Dan and Mariko had to fill out the final application for forgiveness three times. That is not uncommon. In 2017, a few articles ran saying 99% of the first cohort that applied for this were denied, and a big percentage of them filled out the application wrong. What is it about the application that makes it so hard to fill it out right?

“I was arguing with them that two or three of my payments that I had documentation that were paid, that they previously denied. I knew I was at 120 payments, but according to them, I was at 117 payments. But they said, if I filled it out and submitted it, then they would review the ones that previously didn't have documentation. And when they reviewed it, they would adjust it, but they didn't. So, then they said I had to submit it again. So, I had to get back on the phone, talk to them, show them that the payments were proven. So basically, I overpaid by like three months and then they said, ‘Well, those three are still in dispute. So, you have to make three more payments so that you're for sure because we know you have 117 that count, but there are three that are pending. The three that are pending could take a year to be resolved. So, in the meantime, you have to make three more payments.' So, then I was at 123 payments, and then they said, when you got to that, then they would have to resolve all the ones that were pending. So then at that point in time, when I applied, they went and reviewed them and saw that there was documentation. So, then they actually reimbursed me my last three payments.”

Advice for Doctors Trying for PSLF

Dan definitely thought the whole hassle was worth it. But to really get the most bang for your buck you need to apply during your fourth year of medical school and start right away, because in medical school, your income is a lot less, so you're paying a lot less. Then you get those first few years under your belt at very little cost. Mariko's advice was to keep every piece of paper they send. Keep meticulous notes; make sure you have everything documented.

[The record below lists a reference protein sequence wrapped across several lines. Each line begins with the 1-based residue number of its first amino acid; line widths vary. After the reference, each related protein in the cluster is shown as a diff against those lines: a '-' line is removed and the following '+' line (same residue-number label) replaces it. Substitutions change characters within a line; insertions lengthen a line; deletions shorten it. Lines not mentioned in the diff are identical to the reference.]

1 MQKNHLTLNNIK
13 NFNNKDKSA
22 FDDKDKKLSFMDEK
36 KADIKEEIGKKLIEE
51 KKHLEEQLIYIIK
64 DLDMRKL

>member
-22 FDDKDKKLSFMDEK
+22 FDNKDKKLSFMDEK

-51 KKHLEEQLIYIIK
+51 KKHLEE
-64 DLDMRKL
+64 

I've been telling people, at least the last few years since I started hearing stories of people running into these problems, you have to keep a record of every annual certification form from the employer, a record of every payment you make, just because I keep hearing these stories of people having to go back and prove 3 payments or 5 payments or 18 payments or whatever that they say didn't take place. Dan's advice,

“The big thing is it's got to be a 501(c)(3) organization. So, I think some people don't really know that. And you have to consolidate all your loans, I think, into the federal borrower before you do it. So, you have to do that, which takes a while. If you're making payments while it's being consolidated, they're not going to count. Another thing that different financial aid people swore up and down was that the interest wasn't going to be forgiven. I know a lot of the people that I went to residency with said the interest wasn't forgiven, and that they would never be able to afford paying the taxes on the interest the last year that it was forgiven because some people are $500,000 or $600,000 in debt. They're like, “I can't pay the interest on that” or “I can't pay taxes on the income forgiven”.

But it's tax-free forgiveness. I didn't have to pay taxes on the $180,000. And I think there's a lot of misconception with regards to that. Because some people say, “Well, if I get $500,000 forgiven, I'm going to have to pay taxes on that. I'll never even be able to afford that and that's why I'm not doing it”.